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Vice presidential candidates exchange fire over ability to govern

2012/01/02 23:43:29

Taipei, Jan. 2 (CNA) Vice presidential candidates for the Jan. 14 presidential election exchanged fire in a live televised platform presentation Monday over each other's capability to govern Taiwan, with the two principal parties offering different interpretations of many economic figures.

Premier Wu Den-yih of the ruling Kuomintang (KMT) began his presentation with the achievements of President Ma Ying-jeou, who is seeking re-election. He started to raise his voice as he stepped up his attack on his major rival, Democratic Progressive Party's (DPP's) Su Jia-chyuan.

For his part, Su accused the Ma administration of failing to keep the promises it made before the 2008 general election, when a second power transfer took place. The DPP governed Taiwan between 2000-2008.

Wu touted the Ma administration's success in improving the local economy despite the global economic downturn, while Su cited a newly unveiled increase in the number of Taiwanese companies sending employees on furlough.

A total of 13,034 employees from 109 companies have reached agreements with their employers to take unpaid leave and 12,487 of them are currently on furlough, due to a global economic slowdown that has hurt some of Taiwan's high-tech companies, the Council of Labor Affairs said earlier in the day.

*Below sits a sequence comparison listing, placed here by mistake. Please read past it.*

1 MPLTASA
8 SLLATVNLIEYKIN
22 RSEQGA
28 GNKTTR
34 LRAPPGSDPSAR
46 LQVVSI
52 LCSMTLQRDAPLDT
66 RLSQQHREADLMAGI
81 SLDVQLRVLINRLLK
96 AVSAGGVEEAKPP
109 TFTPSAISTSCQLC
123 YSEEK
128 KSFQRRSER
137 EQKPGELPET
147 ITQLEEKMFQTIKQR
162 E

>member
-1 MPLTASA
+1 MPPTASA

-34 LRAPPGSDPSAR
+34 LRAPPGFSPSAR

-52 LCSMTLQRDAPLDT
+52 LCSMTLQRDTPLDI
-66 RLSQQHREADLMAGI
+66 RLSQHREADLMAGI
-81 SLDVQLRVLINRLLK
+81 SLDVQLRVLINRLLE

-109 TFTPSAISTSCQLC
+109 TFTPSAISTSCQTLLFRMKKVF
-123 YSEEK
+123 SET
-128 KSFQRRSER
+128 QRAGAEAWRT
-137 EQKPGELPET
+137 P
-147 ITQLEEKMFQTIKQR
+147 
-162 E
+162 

Wu said in Taiwanese that unlike Ma, who actually protected local farmers, DPP presidential candidate Tsai Ing-wen helped allow in hundreds of agricultural products from China in her capacity as the head of the Mainland Affairs Council.

The importance of incorruptibility was a hot topic during the single televised forum for vice presidential candidates.

The premier repeatedly highlighted Ma's incorruptibility and his efforts to fight corruption, but he faced numerous challenges from Su to make public his assets, as well the ones that belong to his family.

Meanwhile, Su accused the KMT of often smearing his name during election campaigning, while holding up a placard to show that a KMT local chapter head was indicted for political allegations against Su in a previous local election.

Citing previous poll results, Su touted himself as a better local government head than Wu, but Wu dismissed such allegations, saying that he had been popular.

Lin Ruey-shiung, a public health expert who is partnered with minor opposition People First Party (PFP) Chairman James Soong, belittled both the KMT and the DPP for their wrangling and inane rhetorical battles, saying that the public feels Ma lacks the ability to run the government, while Tsai's anti-China stance is worrying.

Lin said that some recent polls did not favor the PFP, suspecting that these poll results are being controlled by business conglomerates trying to support Ma and Tsai.

Lin also said that prosecutors should run a polygraph test on national security officials to find out what he alleged was the government's attempt to attack him with electromagnetic waves.

According to recent polls, Ma and Tsai are locked in a tight race, while Soong remains a distant third.

The third and final round of televised platform presentations by the three presidential candidates will be held at 8 p.m. Jan. 6 and broadcast live on China Television.

(By Jeffrey Wu, Elaine Hou and James Lee)